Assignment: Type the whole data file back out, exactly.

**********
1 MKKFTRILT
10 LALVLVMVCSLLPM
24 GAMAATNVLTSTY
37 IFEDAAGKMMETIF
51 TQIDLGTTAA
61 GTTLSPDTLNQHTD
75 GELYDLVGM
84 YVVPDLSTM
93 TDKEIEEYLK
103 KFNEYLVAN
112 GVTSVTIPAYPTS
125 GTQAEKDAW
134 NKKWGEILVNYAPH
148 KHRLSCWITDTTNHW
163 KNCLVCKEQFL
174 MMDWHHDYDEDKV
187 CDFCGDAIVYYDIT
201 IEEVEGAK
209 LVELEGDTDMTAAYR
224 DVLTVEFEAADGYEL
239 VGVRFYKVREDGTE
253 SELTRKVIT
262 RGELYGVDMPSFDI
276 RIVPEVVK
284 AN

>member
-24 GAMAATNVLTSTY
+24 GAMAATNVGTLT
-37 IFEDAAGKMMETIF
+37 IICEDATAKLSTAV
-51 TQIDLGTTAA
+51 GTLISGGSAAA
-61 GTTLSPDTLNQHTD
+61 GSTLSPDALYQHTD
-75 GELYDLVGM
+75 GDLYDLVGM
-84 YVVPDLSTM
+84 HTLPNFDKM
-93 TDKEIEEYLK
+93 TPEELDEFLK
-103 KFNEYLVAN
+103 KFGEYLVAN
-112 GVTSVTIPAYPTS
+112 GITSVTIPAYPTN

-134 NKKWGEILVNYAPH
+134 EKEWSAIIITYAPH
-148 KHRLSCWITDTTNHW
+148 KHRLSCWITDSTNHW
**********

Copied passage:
1 MKKFTRILT
10 LALVLVMVCSLLPM
24 GAMAATNVLTSTY
37 IFEDAAGKMMETIF
51 TQIDLGTTAA
61 GTTLSPDTLNQHTD
75 GELYDLVGM
84 YVVPDLSTM
93 TDKEIEEYLK
103 KFNEYLVAN
112 GVTSVTIPAYPTS
125 GTQAEKDAW
134 NKKWGEILVNYAPH
148 KHRLSCWITDTTNHW
163 KNCLVCKEQFL
174 MMDWHHDYDEDKV
187 CDFCGDAIVYYDIT
201 IEEVEGAK
209 LVELEGDTDMTAAYR
224 DVLTVEFEAADGYEL
239 VGVRFYKVREDGTE
253 SELTRKVIT
262 RGELYGVDMPSFDI
276 RIVPEVVK
284 AN

>member
-24 GAMAATNVLTSTY
+24 GAMAATNVGTLT
-37 IFEDAAGKMMETIF
+37 IICEDATAKLSTAV
-51 TQIDLGTTAA
+51 GTLISGGSAAA
-61 GTTLSPDTLNQHTD
+61 GSTLSPDALYQHTD
-75 GELYDLVGM
+75 GDLYDLVGM
-84 YVVPDLSTM
+84 HTLPNFDKM
-93 TDKEIEEYLK
+93 TPEELDEFLK
-103 KFNEYLVAN
+103 KFGEYLVAN
-112 GVTSVTIPAYPTS
+112 GITSVTIPAYPTN

-134 NKKWGEILVNYAPH
+134 EKEWSAIIITYAPH
-148 KHRLSCWITDTTNHW
+148 KHRLSCWITDSTNHW